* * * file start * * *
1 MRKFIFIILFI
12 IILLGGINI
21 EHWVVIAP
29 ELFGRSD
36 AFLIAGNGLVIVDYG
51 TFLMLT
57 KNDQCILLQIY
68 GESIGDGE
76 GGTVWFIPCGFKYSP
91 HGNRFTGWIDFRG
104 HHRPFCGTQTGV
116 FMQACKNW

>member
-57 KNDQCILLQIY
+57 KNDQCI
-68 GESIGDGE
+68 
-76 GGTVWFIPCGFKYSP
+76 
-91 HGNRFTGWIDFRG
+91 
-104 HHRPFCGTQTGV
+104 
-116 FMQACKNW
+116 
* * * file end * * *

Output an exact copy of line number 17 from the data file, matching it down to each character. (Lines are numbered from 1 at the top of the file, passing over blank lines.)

+68 